We've heard this a few times with a few of Samsung's devices that they inflate their benchmarks. Basically what Samsung does is they overclock the CPU and GPU when certain apps are running, like games and benchmarks. Which is why we see their scores higher than they should be. However, according to Ars Technica, it looks like Samsung has gotten rid of the benchmark-boosting functionality in their KitKat update. Which is nice to see because the Galaxy Note 3 and Galaxy S4 still tear up the benchmark scores even without inflating them. Ars Technica has done plenty of work to find out that the benchmark-boosting "shenanigans" have been omitted from the KitKat update, so you can check out their report in the source link below.
The Galaxy Note 3 is starting to get Android 4.4.2 - KitKat now in certain regions. We're still waiting for it here in the US, and we're expecting it before the end of this quarter. Although we have no idea when exactly it'll be available for Sprint, T-Mobile, Verizon, AT&T or US Cellular. But as we always do, we'll be sure to let you know when the update is available. And hopefully they've fixed the SD card issue Nick reported on this past weekend.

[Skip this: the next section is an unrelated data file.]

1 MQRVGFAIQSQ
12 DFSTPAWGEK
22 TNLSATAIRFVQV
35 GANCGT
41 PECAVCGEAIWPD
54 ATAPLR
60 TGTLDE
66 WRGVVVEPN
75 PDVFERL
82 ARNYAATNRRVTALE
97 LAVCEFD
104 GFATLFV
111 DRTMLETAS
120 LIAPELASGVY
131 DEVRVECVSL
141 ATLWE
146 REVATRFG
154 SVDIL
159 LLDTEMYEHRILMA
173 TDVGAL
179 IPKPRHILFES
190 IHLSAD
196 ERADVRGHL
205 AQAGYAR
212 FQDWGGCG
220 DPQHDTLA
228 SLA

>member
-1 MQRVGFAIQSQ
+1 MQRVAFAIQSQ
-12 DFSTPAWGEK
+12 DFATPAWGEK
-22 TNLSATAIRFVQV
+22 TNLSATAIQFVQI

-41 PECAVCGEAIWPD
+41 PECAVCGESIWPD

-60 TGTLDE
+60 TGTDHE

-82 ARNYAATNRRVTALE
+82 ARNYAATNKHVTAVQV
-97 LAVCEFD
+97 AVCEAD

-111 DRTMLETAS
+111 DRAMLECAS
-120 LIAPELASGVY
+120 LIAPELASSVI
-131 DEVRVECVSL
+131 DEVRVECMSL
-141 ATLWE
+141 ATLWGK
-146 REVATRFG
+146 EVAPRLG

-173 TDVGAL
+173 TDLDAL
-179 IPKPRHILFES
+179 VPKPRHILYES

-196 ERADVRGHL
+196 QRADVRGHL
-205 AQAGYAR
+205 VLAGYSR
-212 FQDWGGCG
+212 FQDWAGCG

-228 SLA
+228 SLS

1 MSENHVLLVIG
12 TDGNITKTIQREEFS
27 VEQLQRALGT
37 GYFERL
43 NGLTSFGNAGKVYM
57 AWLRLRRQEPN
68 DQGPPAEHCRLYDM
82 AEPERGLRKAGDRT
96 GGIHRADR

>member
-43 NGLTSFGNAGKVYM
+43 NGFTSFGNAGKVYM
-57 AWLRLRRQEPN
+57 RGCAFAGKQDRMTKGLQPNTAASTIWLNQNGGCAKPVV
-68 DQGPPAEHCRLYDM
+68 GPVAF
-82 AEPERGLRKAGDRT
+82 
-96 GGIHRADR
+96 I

Since we learned that benchmark boosting is done by most OEMs and not just Samsung, we've changed how we look at benchmarks in our reviews. We still benchmark with AnTuTu, but we do put in a pretty general disclaimer about how benchmark scores don't translate to real-world use. Which is 100% true. I've never been big on benchmarks because a high-benchmark doesn't always mean it's a great device, and smooth.
How many of you are glad to see Samsung get rid of the benchmark-boosting functionality in the KitKat update? Let us know in the comments below.